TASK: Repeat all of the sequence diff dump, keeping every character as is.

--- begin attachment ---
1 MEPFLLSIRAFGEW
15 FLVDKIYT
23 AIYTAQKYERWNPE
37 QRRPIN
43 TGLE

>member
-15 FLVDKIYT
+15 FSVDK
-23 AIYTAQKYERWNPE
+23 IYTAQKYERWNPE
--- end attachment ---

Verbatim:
1 MEPFLLSIRAFGEW
15 FLVDKIYT
23 AIYTAQKYERWNPE
37 QRRPIN
43 TGLE

>member
-15 FLVDKIYT
+15 FSVDK
-23 AIYTAQKYERWNPE
+23 IYTAQKYERWNPE